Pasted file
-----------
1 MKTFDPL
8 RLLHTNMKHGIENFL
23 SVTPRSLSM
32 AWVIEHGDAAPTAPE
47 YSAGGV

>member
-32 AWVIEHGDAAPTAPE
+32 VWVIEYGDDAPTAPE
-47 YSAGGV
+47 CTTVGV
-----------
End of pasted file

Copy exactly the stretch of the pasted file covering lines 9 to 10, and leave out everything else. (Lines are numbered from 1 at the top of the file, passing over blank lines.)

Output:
-47 YSAGGV
+47 CTTVGV